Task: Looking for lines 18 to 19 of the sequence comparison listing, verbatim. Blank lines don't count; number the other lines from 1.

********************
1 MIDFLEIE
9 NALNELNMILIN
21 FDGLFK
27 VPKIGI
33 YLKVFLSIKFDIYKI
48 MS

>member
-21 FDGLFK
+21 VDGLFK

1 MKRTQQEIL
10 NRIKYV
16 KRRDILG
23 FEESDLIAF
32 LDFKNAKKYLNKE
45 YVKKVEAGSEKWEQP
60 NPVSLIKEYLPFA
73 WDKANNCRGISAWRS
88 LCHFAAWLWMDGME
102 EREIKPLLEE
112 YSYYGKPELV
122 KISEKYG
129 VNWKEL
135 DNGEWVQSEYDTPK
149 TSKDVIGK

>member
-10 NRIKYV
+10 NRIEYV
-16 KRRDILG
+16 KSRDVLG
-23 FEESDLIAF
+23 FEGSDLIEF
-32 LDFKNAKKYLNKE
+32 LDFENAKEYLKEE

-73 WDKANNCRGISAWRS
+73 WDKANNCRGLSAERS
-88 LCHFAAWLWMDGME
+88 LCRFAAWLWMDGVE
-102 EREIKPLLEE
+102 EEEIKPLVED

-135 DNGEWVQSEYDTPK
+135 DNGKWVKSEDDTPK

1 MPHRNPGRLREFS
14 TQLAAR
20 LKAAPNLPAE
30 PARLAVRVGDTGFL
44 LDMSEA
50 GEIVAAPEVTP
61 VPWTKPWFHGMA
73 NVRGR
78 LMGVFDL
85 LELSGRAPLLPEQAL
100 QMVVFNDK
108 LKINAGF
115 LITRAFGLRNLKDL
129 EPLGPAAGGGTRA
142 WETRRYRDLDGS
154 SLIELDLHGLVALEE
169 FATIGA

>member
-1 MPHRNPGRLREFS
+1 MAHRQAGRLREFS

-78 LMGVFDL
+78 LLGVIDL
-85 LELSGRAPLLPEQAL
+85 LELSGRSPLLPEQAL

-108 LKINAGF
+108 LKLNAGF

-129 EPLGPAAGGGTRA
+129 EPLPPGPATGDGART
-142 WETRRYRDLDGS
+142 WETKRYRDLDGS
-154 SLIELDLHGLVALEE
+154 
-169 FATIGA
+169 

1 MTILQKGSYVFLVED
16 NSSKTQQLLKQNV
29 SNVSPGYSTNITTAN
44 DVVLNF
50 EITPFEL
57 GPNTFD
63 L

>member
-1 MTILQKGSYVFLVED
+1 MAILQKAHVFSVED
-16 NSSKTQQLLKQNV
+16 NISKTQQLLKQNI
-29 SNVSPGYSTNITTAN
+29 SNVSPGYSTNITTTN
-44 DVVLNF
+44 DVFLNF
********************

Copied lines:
88 LCHFAAWLWMDGME
102 EREIKPLLEE